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When are the police allowed to enter my home or business?

Police Searches

Jeffrey K. Rubenstein (Criminal Defense Attorney) gives expert video advice on: Can I refuse to let the police entry into my home or business?; Can I refuse to allow the police to search me or my property?; Under what circumstances can the police stop me while driving? and more...

When are the police allowed to enter my home or business?

There's an old adage here in the United States that a man is king of his castle. And there's still an old Wild West element that nobody is allowed to enter your house without your permission or without a search warrant. And a search warrant is when a judge or a magistrate signs a piece of paper saying that there is probable cause to believe a crime has been committed there. The only exception is what we call exigent circumstances or where there's an emergency such as somebody screaming for help or gunshots behind the door, that obviously not only common sense, but the law would dictate that the police can enter.

Can I refuse to let the police entry into my home or business?

You can absolutely refuse to let the police or anybody else into your home or business, unless they have a warrant.

What is a "search warrant"?

A search warrant is a probable-cause declaration which the police bring to judges. So here's what happens: somebody tips off the police that they believe their neighbors are drug-dealing. The police then set up surveillance and they write a report for a judge to sign that says, between midnight and 4 a.m. we saw 4 people come knock at the door and exchange something and then leave. Based on my training and experience in the academy this looks like narcotic sales. In addition, we stopped one of those people and they told us that they had just bought narcotics at the location. The police write all that up in what's called an affadavit for a search warrant. They bring it to the judge and they say, judge, this is what we saw, give us a search warrant. They now have, are able to articulate that there is probable cause to believe that a crime, i.e. drug dealing, is being committed therein and the judge signs a search warrant which gives them access.

Can the police seize something of mine without a warrant?

Generally, the search and/or seizure of property, according to the 4th Amendment, is prohibited unless the police have a warrant. There are many exceptions, however, to the warrant requirement. One is plain view. If the police come to your house, and you open the door and they see an illegal firearm there, or they see drugs on the table, then the plain view exception would come in and they can seize it without requiring a warrant.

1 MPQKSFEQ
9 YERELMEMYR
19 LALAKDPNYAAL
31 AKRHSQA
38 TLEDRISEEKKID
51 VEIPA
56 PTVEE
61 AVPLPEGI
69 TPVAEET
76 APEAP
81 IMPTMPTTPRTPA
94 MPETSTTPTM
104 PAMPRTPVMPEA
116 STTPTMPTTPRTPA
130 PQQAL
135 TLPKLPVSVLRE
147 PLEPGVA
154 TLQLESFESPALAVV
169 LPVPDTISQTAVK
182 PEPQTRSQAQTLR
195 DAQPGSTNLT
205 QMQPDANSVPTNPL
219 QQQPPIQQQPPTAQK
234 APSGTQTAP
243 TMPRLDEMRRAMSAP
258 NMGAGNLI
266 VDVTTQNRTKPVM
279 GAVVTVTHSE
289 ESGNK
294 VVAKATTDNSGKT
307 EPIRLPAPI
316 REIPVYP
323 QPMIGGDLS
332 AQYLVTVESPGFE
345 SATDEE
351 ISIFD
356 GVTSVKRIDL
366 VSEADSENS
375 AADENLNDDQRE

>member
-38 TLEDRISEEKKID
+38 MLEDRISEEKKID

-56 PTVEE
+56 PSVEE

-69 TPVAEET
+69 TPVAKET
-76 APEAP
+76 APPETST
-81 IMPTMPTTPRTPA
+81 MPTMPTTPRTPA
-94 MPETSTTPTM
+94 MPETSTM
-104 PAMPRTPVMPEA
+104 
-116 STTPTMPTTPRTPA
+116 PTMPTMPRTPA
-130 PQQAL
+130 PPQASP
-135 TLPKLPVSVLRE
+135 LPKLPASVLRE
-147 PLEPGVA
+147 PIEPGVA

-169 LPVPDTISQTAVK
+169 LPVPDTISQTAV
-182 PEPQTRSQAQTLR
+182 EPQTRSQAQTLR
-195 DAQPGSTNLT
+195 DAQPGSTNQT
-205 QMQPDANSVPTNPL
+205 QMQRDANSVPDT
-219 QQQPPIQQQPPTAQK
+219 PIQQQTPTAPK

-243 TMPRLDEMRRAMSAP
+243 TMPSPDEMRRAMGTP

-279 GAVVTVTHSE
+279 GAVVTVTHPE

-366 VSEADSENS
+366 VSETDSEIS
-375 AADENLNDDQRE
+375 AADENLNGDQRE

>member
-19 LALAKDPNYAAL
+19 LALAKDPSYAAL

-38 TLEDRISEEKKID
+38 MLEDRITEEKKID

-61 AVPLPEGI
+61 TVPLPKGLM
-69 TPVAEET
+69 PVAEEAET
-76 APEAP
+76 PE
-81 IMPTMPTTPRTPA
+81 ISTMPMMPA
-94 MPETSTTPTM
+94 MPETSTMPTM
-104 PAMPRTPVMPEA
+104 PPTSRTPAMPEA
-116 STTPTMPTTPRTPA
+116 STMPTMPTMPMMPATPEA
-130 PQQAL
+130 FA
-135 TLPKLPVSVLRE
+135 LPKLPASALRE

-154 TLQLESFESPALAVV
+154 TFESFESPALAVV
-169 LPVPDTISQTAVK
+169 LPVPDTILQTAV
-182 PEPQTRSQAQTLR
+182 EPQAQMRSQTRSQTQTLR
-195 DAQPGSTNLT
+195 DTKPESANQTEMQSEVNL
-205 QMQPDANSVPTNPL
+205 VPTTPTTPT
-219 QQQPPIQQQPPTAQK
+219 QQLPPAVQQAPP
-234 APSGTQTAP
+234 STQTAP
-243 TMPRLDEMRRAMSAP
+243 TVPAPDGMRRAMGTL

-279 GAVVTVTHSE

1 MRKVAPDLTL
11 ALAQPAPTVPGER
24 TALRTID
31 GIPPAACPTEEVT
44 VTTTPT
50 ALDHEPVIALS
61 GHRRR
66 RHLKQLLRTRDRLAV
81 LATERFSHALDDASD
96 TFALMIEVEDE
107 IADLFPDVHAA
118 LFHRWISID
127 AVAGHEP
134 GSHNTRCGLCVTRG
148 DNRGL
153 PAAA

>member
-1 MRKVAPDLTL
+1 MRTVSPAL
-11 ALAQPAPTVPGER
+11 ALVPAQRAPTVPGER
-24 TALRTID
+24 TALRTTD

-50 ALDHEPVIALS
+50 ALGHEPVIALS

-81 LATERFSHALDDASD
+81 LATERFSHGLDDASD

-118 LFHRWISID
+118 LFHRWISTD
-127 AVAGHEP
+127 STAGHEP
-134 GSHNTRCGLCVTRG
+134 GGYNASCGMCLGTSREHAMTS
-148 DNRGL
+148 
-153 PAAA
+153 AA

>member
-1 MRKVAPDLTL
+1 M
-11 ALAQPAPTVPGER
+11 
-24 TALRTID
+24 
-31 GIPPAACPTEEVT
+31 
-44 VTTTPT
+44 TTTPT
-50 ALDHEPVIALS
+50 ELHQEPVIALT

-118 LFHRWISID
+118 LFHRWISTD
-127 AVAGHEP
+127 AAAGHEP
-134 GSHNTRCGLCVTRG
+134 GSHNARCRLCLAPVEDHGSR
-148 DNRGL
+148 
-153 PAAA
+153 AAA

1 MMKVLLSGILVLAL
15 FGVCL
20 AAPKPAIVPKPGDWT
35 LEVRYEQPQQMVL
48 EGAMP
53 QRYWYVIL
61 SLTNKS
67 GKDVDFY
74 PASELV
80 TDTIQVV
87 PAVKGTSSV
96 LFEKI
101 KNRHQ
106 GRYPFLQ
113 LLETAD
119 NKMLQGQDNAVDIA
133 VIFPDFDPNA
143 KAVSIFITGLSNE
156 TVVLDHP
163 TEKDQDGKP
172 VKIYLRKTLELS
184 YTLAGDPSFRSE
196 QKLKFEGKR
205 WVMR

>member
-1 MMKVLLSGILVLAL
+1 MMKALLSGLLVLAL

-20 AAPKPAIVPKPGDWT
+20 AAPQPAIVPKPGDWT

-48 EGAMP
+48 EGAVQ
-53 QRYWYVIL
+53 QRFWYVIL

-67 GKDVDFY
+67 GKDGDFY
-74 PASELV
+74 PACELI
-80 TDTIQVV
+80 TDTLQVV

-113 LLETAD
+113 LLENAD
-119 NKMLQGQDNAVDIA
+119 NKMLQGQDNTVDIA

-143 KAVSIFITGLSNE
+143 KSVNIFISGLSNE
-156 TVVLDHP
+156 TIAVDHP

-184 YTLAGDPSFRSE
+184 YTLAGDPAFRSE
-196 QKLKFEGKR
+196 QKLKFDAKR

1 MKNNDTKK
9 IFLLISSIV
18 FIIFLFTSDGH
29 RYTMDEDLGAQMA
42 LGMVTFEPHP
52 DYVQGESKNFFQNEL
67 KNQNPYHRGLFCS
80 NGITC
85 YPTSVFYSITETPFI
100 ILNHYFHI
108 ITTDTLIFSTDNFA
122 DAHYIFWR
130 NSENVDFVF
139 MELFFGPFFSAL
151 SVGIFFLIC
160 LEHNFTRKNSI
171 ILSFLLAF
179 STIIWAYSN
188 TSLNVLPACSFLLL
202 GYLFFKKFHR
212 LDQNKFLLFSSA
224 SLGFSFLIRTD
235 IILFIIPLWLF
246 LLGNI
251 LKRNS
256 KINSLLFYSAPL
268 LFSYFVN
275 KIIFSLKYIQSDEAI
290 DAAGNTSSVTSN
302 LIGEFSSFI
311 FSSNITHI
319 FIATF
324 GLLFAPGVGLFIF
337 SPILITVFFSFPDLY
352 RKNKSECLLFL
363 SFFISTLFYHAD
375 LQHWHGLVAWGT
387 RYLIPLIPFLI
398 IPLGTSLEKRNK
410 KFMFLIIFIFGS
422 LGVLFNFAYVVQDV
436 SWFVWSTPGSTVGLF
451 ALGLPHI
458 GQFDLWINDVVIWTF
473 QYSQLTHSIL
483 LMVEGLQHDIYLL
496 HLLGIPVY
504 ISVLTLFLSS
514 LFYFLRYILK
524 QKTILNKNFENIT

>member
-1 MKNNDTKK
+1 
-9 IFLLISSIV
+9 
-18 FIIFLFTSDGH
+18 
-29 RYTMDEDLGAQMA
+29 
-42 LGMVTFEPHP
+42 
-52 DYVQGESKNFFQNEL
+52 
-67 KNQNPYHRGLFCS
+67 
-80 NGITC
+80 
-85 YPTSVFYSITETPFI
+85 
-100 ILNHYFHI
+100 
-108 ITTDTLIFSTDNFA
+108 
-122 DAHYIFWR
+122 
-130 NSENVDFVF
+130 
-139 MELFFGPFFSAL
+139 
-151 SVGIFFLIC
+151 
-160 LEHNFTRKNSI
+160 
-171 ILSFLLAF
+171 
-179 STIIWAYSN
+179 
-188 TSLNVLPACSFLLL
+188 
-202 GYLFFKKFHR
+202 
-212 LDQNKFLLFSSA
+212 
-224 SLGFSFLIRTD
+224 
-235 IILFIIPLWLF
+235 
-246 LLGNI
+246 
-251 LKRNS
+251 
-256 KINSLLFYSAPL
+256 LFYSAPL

Can the police ever enter my home without permission or a warrant?

Generally the police cannot enter your home without a warrant, unless emergency circumstances apply. If there's a fire, obviously they can enter. If somebody is screaming they can enter, but the general rule is no. Do the police always follow that? No, sometimes the police will enter your home without a warrant.

Can I be searched or "frisked" if I'm not under arrest?

The answer is yes; you can be searched or 'frisked' if you're not under arrest. There's a case, Terry v. Ohio, and from that they get what they call a "Terry" pat. This means the police are allowed to stop and frisk you for officer safety if they just have a small suspicion that a crime is taken place. That is your typical pat-down search, and it's supposed to be for weapons. What has developed from the Terry case is what they call the 'plain feel exception'. So, for instance, most of us patting somebody down might be able to tell the shape of a gun. We might be able to tell the shape of a screwdriver. Officers with experience say they can feel what a baggy with marijuana inside feels like, and a syringe, and various other things. So, from what they call a Terry pat; stop and frisk, probable cause for further search can also develop.

Can I refuse to allow the police to search me or my property?

At any time, you can and should refuse to allow the police to search you or your property. Somebody could be visiting, or have visited, your house and left something illegal there. Somebody could even have put something in your pocket. It happens. You can refuse to be searched.

Under what circumstances can the police stop me while driving?

They're supposed to only stop you if they believe some type of offense has been committed or they have a suspicion of such an offense. However, under most State vehicle codes there are so many offenses that almost anything you can think of doing could be an offense. Anything from a dome light out in your car, to a cracked taillight, even minor things, if they think your tires are bald, any minor offense, they have the right to stop you and then question you.

Under what circumstances can the police search my car?

There's a long line of cases that, once the police stop you, even for a minor violation, if suspicion arises for anything, they can search your car. The cases have now been extended to provide for officer safety, so they're almost allowed to search your car for anything. If the police believe there might be a weapon in your car, they can take everybody out of the car and search the car for officer safety, to make sure there's no weapons.